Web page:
1Department of Pathology, Institute of Cell Engineering, Johns Hopkins University, 2Department of Internal Medicine I, University of Regensburg, 3Department of Rheumatology, Asklepios Medical Center


JoVE 51859

Guidelines are presented for the generation of killer artificial antigen presenting cells, KaAPC, an efficient tool for in vitro depletion of human antigen-specific T cells and an alternative solution to cellular immunotherapy for the treatment of T cell-mediated autoimmune diseases in an antigen-specific fashion without compromising the remaining immune system.

 JoVE Immunology and Infection

High-throughput Assay to Phenotype Salmonella enterica Typhimurium Association, Invasion, and Replication in Macrophages

1Department of Veterinary Pathobiology, College of Veterinary Medicine and Biomedical Sciences, Texas A&M University, 2Department of Microbial and Molecular Pathogenesis, College of Medicine, Texas A&M University System Health Science Center, 3University of California, Irvine, 4Department of Medical Microbiology & Immunology, School of Medicine, University of California, Davis


JoVE 51759

A high-throughput assay to in vitro phenotype Salmonella or other bacterial association, invasion, and replication in phagocytic cells with high-throughput capacity was developed. The method was employed to evaluate Salmonella gene knockout mutant strains for their involvements in host-pathogen interactions.

 JoVE Immunology and Infection

Isolation, Identification, and Purification of Murine Thymic Epithelial Cells

1Department of Laboratory Medicine & Pathology, Center for Immunology, University of Minnesota


JoVE 51780

Here we describe an efficient method for isolation, identification, and purification of mouse thymic epithelial cells (TECs). The protocol can be utilized for studies of thymus function for normal T cell development, thymus dysfunction, and T cell reconstitution.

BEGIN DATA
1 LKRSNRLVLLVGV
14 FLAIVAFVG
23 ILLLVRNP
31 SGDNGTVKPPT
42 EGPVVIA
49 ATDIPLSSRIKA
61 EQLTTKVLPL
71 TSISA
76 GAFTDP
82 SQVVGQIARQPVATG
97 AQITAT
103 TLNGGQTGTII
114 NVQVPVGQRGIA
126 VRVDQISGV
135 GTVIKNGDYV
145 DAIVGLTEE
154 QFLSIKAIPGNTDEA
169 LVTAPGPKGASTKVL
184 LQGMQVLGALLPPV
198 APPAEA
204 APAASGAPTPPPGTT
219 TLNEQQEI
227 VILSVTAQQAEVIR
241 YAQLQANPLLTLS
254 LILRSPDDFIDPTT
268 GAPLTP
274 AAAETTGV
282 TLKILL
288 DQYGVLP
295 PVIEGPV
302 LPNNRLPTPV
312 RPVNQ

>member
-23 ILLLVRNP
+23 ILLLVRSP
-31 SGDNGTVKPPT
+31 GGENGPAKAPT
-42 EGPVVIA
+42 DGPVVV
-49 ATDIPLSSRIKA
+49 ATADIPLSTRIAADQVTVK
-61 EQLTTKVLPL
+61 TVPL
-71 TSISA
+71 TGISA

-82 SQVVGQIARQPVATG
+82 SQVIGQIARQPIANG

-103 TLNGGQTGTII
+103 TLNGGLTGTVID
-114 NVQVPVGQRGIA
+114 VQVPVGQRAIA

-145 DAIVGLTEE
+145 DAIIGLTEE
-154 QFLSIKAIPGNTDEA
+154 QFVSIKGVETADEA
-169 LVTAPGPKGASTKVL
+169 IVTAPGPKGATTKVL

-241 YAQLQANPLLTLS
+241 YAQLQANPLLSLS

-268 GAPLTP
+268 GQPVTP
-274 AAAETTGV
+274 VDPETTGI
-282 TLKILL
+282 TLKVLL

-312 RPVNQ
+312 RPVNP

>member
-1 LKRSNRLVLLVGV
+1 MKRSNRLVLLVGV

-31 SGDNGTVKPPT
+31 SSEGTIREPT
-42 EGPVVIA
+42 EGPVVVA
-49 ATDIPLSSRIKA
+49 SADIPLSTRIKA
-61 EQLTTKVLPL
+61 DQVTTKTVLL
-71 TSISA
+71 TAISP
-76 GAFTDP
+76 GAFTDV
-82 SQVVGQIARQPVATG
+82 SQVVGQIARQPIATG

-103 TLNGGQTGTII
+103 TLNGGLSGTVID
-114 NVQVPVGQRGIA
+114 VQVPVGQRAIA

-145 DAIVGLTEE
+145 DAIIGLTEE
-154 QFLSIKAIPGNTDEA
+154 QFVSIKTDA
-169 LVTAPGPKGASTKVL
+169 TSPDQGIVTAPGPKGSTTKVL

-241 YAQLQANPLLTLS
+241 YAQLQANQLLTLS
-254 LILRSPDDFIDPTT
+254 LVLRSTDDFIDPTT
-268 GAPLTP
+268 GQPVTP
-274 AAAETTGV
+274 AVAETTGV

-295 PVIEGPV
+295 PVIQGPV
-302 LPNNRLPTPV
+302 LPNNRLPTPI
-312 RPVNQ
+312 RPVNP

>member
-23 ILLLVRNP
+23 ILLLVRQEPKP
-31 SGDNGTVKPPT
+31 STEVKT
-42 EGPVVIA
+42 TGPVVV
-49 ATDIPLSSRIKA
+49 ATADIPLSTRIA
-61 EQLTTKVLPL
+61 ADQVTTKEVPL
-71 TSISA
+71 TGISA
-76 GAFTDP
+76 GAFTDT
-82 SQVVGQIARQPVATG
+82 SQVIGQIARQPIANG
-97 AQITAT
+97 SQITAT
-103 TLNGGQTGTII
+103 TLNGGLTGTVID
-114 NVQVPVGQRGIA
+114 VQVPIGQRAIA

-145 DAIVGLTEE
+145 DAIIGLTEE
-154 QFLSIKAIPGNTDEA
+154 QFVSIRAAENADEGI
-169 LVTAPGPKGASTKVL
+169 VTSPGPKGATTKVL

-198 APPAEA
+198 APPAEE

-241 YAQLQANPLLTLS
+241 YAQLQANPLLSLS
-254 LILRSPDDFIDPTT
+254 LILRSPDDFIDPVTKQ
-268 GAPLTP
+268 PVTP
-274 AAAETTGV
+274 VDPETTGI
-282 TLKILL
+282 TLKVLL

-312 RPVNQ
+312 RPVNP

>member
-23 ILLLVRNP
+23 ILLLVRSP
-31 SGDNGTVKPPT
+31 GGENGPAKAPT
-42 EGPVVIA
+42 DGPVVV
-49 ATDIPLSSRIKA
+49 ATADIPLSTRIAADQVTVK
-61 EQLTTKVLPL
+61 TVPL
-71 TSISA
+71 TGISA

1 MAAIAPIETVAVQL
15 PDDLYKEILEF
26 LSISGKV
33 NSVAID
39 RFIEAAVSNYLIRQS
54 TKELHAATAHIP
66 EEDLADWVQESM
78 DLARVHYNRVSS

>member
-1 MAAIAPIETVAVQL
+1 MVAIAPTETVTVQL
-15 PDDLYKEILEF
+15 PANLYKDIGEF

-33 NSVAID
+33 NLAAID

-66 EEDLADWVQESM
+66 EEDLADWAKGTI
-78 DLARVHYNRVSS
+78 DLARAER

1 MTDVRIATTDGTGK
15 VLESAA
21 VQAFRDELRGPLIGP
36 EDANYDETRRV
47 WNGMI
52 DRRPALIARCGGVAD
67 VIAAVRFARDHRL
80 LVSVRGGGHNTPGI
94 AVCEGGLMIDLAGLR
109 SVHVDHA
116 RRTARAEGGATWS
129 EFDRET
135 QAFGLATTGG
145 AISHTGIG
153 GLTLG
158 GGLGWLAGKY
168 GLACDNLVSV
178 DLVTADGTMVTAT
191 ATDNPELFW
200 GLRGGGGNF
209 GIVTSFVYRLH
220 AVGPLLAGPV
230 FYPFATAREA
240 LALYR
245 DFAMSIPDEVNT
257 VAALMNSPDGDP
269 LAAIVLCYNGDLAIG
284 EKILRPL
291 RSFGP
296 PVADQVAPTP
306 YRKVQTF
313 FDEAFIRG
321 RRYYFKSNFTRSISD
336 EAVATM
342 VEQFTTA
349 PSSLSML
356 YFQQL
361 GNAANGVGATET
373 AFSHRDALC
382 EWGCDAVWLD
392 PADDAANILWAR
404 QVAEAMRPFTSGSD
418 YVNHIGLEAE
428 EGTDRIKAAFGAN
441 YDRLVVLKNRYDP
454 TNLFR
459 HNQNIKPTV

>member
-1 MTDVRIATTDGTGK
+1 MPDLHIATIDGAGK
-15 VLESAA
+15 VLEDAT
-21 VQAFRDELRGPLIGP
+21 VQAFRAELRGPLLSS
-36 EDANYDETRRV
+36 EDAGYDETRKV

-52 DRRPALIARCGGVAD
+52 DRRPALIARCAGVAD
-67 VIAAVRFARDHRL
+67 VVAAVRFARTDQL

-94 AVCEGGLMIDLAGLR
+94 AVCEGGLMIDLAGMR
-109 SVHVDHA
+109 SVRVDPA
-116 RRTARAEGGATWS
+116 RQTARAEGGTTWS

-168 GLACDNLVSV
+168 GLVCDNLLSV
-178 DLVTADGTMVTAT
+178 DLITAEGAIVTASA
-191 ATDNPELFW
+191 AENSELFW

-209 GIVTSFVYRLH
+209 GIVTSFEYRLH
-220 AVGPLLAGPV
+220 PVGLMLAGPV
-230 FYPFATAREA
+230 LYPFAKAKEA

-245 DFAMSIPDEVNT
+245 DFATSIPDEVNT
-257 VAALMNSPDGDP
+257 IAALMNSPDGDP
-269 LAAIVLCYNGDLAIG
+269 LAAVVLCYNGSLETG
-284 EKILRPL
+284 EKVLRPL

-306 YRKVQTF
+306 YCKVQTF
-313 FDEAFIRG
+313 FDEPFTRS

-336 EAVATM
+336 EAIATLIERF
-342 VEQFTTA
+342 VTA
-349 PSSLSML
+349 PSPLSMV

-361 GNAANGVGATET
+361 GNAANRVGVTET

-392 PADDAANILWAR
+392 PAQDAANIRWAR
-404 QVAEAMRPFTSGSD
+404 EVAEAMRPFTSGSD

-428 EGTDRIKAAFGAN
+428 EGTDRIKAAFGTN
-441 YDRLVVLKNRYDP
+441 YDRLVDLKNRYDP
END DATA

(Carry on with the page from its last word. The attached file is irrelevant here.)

JoVE Immunology and Infection

A Mouse Model for Pathogen-induced Chronic Inflammation at Local and Systemic Sites

1Department of Medicine, Section of Infectious Disease, Boston University School of Medicine, 2Department of Biophysics, Boston University School of Medicine


JoVE 51556

Animal models have proven to be invaluable tools in defining host and pathogen specific mechanisms that contribute to the development of chronic inflammation. Here we describe a mouse model of oral infection with the human pathogen Porphyromonas gingivalis and detail methodologies to assess the progression of inflammation at local and systemic sites.

 JoVE Immunology and Infection

In Situ Detection of Autoreactive CD4 T Cells in Brain and Heart Using Major Histocompatibility Complex Class II Dextramers

1School of Veterinary Medicine and Biomedical Sciences, University of Nebraska, Lincoln, 2Center for Biotechnology, University of Nebraska, Lincoln, 3Nebraska Center for Virology and School of Biological Sciences, University of Nebraska, Lincoln


JoVE 51679

The protocol to detect self-reactive CD4 T cells in brain and heart by direct staining with major histocompatibility complex class II dextramers has been described in this report. For comprehensive analysis, a reliable method to enumerate the frequencies of antigen-specific CD4+ T cells in situ is also devised.